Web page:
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Selecting members of school board Ideas on the process abound, as do the longtime complaints


For years, there has been no shortage of complaints about how Anne Arundel County school board members are selected.

Now there is no shortage of solutions.

A committee of the county's legislative delegation will vote Tuesday on five selection alternatives. So far, the seven committee members haven't agreed on any of the five.

State lawmakers have held three hearings to reach a consensus on what, if any, legislation to introduce in the next General Assembly session to change the selection process. Four bills were introduced last session. All failed. This year, common ground is elusive.

"It is a tough philosophical decision, whether you want the school board independent or controlled by local county councils and executives," said Del. Michael E. Busch, an Annapolis Democrat and committee member.

The latest idea, put forth Monday in a proposed council resolution by Councilmen Bert Rice, an Odenton Republican, and James "Ed" DeGrange, a Glen Burnie Democrat, would put control of the board in the council's hands. The governor's role would evaporate, and with it the sway of legislators and the county executive.

Under the plan, a committee picked by the council would replace the volunteer committee. The nominating convention process of debates and votes by delegates from interested community groups would remain.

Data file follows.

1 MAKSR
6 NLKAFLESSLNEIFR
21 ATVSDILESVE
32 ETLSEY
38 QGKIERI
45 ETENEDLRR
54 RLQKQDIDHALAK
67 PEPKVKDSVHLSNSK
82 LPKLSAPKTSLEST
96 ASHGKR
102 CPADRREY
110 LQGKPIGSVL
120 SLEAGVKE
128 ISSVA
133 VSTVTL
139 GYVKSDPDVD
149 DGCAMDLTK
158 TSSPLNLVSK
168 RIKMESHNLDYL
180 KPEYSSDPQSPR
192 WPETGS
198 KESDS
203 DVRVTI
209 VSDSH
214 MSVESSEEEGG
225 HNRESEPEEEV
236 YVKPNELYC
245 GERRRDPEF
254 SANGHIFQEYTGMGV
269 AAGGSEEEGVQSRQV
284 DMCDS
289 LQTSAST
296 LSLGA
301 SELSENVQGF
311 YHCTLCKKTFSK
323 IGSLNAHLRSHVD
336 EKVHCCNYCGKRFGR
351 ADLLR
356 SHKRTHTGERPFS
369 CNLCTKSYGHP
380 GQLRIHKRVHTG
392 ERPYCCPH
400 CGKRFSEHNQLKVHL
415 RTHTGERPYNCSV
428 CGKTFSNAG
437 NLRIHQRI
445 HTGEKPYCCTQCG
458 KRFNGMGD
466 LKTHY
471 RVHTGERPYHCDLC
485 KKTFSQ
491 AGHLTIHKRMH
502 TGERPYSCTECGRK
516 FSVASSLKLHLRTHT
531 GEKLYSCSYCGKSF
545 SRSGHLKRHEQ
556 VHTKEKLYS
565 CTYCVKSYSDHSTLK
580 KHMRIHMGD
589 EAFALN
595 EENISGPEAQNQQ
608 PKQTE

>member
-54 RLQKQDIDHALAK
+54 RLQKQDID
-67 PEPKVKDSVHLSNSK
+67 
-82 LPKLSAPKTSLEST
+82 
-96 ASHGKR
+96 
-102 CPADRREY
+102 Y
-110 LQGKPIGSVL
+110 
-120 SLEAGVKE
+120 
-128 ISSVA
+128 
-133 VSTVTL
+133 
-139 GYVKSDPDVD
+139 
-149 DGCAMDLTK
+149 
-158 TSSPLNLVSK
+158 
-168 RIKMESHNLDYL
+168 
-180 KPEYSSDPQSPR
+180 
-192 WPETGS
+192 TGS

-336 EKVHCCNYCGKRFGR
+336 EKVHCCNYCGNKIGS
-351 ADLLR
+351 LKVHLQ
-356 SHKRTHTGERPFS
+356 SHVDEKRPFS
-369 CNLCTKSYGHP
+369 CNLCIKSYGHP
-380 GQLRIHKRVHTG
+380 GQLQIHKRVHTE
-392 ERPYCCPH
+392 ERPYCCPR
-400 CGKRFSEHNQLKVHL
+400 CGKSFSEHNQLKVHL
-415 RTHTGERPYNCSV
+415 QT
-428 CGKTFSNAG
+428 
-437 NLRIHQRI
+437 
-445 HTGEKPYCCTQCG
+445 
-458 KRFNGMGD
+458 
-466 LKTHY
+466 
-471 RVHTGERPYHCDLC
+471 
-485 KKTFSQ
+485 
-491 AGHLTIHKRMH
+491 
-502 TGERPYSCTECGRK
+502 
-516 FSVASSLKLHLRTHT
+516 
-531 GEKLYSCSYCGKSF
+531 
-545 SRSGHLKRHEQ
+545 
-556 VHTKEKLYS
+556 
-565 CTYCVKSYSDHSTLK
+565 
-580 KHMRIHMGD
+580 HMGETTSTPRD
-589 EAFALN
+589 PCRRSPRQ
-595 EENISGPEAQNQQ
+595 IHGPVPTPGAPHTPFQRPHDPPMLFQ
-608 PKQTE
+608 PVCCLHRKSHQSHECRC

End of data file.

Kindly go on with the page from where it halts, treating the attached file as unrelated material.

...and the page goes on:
Instead of the county executive recommending an appointment to the governor, the executive would give the council one of the top two vote-getters from the convention for ratification. If the council and the executive can't agree, another convention would be held, Mr. Rice said.

Mr. DeGrange said the council should have control over who serves on the eight-member school board because the board's budget is the only one the council can directly change. Education accounts for 57 percent of the county's budget. The councilmen's argument is similar to County Executive John G. Gary's reason for giving his office sole appointment authority.

Del. Joan Cadden doesn't agree with either approach. She favors an elected school board.

"They want to appoint the members of the nominating committee and then they want to approve it? If the County Council wants to control it that badly, they don't need a school board," said Ms. Cadden, a legislative committee member.

The proposed council resolution will come up for a hearing on Dec. 4. That is nearly a week after the delegation committee makes its decision -- if it reaches a decision.

"There is no guarantee that we will reach a consensus," said Del. John R. Leopold, a Pasadena Republican and co-chairman of the committee. He favors the executive making the appointments from the top two popular candidates.

The nominating convention has been criticized in recent years. County executives have not gone along with the popular choice. Seven times in the past 12 years the governor passed over the top nominee or ignored the convention's list of names. Public participation has dwindled to a fraction of what it was, making it easier to stack a vote for any candidate.

The five options before the committee are:

* Make no change to the current process.

* Codify the nominating convention. Limit whoever makes the appointment -- the county executive or governor -- to the top candidates.

* Draft legislation that would call for an elected school board or a referendum on an elected board.

* Decentralize the school system and create four separate school boards.

* Provide for direct appointment by either the county executive or County Council.

The committee will meet at 7 p.m. Tuesday in Room 213 of the Lowe House Office Building.

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